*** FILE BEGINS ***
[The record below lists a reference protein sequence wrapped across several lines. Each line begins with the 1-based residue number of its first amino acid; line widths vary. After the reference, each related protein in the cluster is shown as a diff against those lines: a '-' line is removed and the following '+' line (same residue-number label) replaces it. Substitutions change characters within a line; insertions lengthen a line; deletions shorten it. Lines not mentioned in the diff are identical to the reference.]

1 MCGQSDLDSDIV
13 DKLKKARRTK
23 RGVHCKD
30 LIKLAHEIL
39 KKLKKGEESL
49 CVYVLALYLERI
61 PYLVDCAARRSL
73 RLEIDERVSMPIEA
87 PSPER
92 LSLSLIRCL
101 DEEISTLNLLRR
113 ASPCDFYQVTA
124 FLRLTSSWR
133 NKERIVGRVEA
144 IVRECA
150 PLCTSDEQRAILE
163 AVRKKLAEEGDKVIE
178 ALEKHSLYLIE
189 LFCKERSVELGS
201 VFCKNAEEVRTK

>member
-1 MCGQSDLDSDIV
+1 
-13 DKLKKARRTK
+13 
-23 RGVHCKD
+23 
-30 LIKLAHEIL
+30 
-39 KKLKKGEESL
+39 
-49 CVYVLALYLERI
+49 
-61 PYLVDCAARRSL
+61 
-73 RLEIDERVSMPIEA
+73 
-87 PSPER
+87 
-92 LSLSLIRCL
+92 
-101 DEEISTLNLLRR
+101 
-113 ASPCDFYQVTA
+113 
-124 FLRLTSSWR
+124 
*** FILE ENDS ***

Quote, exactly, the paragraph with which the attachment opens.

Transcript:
[The record below lists a reference protein sequence wrapped across several lines. Each line begins with the 1-based residue number of its first amino acid; line widths vary. After the reference, each related protein in the cluster is shown as a diff against those lines: a '-' line is removed and the following '+' line (same residue-number label) replaces it. Substitutions change characters within a line; insertions lengthen a line; deletions shorten it. Lines not mentioned in the diff are identical to the reference.]